It’s always a double edged sword after you’ve seen a movie “based on real-life events” to go and track down how much is really “true.” Of course, it can be pleasantly surprising, such as discovering that Andrew Garfield’s character’s counterpart in “Hacksaw Ridge,” was actually braver off-screen. Or disappointing when you realize the truth is much tamer, such as the fact that the American POW in “Bridge of Spies,” allegedly spent his time in enemy prison knitting, not being waterboarded. In the case of “Hidden Figures,” I don’t know which of the secondary characters are composites, but the three main ones: Katherine Johnson (Taraji P. Henson), Dorothy Vaughn (Octavia Spencer) and Mary Jackson (Janelle Monae) are all based on real-life African-American math whizzes who played key roles in the NASA space race against the Russians.
Indeed we get clued into that from the start when a state trooper investigates what appears to be a disturbing sight: three middle-aged, nicely-dressed women attempting to get their car re-started by the side of the road. After they provide identification which he regards in clear disbelief, he stares at the sky for awhile although it’s a nice day. “The Russians are watching us,” he intones. Luckily, he provides an escort so they can make it to NASA on time, a surreal experience far preferable to taking public transportation. If only the rest of the obstacles in their work were as easy to overcome.
Though they have all gone as far as they can education-wise, the trio are dealing with some brick walls, or perhaps glass ceilings career-wise. As as one puts it, “Every time we get a chance to get ahead they move the finish line.” Octavia longs to move into the position officially entitled “Supervisor” of the floating African-American office pool, whose work she is already doing sans title, no thanks to the hard-assery of her white superior (Kirsten Dunst). When she learns that NASA is prepping for a miracle machine called an IBM (that will make jobs obsolete), she promptly does the research into FORTRAN cards and begins to master the technology on her own. Janelle wants to become NASA’s first woman engineer, butt that requires that she take classes at an all-white high school – something that will require going to court and delivering a passionate speech to a judge. Luckily, like most movie characters, Janelle possesses the gift of being eloquent under pressure.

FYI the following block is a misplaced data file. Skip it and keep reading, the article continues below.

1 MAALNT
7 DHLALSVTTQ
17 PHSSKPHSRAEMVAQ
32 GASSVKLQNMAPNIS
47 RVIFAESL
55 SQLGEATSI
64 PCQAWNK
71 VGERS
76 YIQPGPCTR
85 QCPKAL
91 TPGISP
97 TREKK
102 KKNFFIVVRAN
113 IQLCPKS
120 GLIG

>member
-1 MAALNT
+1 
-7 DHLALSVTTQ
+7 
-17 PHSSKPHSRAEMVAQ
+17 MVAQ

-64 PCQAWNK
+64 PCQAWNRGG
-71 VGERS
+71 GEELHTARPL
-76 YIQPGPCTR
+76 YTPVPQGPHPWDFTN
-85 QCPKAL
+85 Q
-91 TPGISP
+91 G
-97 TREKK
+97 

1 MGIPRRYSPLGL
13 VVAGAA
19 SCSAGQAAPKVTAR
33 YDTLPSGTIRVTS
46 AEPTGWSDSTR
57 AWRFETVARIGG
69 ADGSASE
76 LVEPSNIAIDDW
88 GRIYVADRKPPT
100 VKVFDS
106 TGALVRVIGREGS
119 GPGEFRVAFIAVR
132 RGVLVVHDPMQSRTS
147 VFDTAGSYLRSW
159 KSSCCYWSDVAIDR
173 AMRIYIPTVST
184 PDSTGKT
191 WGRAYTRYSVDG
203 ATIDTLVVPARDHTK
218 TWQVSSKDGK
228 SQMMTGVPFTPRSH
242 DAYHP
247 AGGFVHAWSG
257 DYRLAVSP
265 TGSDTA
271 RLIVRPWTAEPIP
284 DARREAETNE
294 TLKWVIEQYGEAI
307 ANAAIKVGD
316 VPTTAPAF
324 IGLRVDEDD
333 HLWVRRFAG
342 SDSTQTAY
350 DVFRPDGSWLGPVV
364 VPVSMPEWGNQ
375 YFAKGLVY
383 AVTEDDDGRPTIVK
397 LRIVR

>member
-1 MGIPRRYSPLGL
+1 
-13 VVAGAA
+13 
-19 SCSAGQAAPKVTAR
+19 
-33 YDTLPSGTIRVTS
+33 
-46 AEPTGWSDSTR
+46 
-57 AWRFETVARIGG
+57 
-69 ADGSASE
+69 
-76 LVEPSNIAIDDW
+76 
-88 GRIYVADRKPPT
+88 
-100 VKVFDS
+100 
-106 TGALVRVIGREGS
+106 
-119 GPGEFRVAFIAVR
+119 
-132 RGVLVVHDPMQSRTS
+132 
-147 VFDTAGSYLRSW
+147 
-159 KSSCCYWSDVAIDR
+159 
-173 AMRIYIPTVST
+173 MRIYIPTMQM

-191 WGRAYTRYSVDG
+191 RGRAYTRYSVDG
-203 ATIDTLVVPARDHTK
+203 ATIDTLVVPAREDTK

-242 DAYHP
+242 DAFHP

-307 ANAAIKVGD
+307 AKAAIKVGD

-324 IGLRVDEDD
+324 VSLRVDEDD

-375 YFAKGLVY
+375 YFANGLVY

As for Taraji, she gets a chance to work in the department that’s calculating the landings for the upcoming flight of John Glenn’s (Glenn Powell) Friendship 7. However, she must scale a number of “firsts,” including being the first black woman to do complex calculations for a department full of tight-lipped men in suits, headed by gruff (but not really that hard-hearted) Kevin Costner. Not to mention that the segregated bathroom is forty minutes away. Eventually, the last is rectified by Kevin who takes a hammer to the sign of the main building’s women’s loo and points out cheesily, “At NASA we all pee the same color.” But the main challenge (other than keeping her self-respect in an office full of side-eye) for Taraji will be to come up with formulas from what Kevin believes is math not invented yet. (Try to top that!) As it turns out, the answer is found elsewhere, but the goal- catching up to the Russians in the space race – will not be easy.
The film is well-worth seeing, and it’s rated PG, I assume because of some hairy moments during the various launches, or possibly because at one point, one woman ogles a visiting astronaut. Actually, I have no idea, though I hope it’s not because young kids can’t handle learning that America used to be far more segregated. Otherwise, there is no sex or violence, and all the romance is “G.” It’s too bad “Hidden Figures” is out so early in the year because that will likely hamper its chances for Oscar nominations, which several of the actors here deserve.